Choice of law and jurisdiction – best practice
This article intends to remind the market of some key messages around choice of law and jurisdiction.
Choice of law and jurisdiction – general points
Lloyd’s attaches significant importance to the requirement of specifying a choice of law and jurisdiction clause in all (re)insurance contracts. Where parties to the contract fail to do this at the outset, neither insured nor insurer can be confident as to how the contract might be interpreted in a court of law. Market Bulletin Y3406 provides more detailed guidance on this topic.
Determining the choice of law and jurisdiction therefore aims to reduce any ambiguity in the outcome of potential litigation, should a dispute arise.
Parties should specify the following in each contract:
- Choice of Law: which territory’s law they intend will be used to determine the dispute; and
- Jurisdiction: in which territory they intend any dispute relating to the contract will be heard.
It is important that the applicable choice of law and jurisdiction clauses comply with what is permitted under local law and regulation. The parties to the contract may choose the applicable law and jurisdiction that applies to the contract if local law and regulation permits them to make that choice.
Factors to consider when determining the choice of law
The choice of law should be determined by all the relevant details of the risk including, but not limited to:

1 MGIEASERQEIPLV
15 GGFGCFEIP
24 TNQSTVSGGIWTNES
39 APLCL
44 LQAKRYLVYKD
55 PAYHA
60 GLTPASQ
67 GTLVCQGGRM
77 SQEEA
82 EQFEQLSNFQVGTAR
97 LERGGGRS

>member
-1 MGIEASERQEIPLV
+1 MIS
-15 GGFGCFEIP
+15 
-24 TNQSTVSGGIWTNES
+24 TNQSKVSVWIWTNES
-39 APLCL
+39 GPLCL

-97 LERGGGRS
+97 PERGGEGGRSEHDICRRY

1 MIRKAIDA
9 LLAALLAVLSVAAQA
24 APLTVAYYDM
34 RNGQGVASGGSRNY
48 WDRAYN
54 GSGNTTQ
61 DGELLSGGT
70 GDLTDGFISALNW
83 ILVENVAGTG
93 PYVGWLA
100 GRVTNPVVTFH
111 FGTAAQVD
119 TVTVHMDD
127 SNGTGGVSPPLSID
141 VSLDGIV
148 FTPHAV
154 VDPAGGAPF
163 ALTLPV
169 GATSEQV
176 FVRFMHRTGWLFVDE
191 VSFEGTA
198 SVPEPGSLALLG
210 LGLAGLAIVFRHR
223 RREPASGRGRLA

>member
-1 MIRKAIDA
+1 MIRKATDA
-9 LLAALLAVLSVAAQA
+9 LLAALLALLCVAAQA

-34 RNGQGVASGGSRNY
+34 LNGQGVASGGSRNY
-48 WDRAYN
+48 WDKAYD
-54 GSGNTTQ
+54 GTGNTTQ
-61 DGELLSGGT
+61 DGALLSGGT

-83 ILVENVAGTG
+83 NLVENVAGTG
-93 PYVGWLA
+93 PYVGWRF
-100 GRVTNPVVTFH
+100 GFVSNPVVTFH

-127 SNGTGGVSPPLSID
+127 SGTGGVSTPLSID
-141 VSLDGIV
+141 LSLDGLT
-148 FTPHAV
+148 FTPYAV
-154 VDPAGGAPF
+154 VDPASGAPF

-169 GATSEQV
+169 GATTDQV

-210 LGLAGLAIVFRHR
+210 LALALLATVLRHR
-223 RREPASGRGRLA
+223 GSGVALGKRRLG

- the class and type of business
- the location of the risk
- the location of the insured
- whether the risk is a large or mass risk (EU & EEA member states only)
Once the choice of law has been determined, Lloyd’s recommends defining the jurisdiction.
US Surplus Lines and Assumed Reinsurance Business
For US Surplus lines business and reinsurance business, underwriters must submit to jurisdiction in any US competent court, therefore no state’s jurisdiction should be specified.
US Exempt Business
For business which is not subject to US surplus lines requirements, either because it is exempt business or it is licensed business, a specific territory or state is required for both choice of law and jurisdiction.
Points to remember
- It is important to comply with local laws and regulations when determining the relevant law and jurisdiction which will apply to a (re)insurance contract in the event of a dispute between the parties. Please refer to our online tool, Crystal for territory specific guidance.
- The choice of law and jurisdiction should not be confused with the territorial scope or geographical limits of the cover, which describes the territories in which the policy provides insurance coverage.
- Choice of law and jurisdiction is not determined by the location of the risk. Risk location rules determine the territories whose laws, regulations and tax rules apply to an insurance contract.
- Choice of law and jurisdiction is a different concept to service of suit. The service of suit nominee is the party who is authorised or nominated by insurers to accept service of legal proceedings on their behalf.
For further information please visit Crystal or contact LITA.
Lloyd’s International Trading Advice
Lloyd’s Desk, Ground Floor, Underwriting Room+ 44 (0)20 7327 6677 LITA@lloyds.com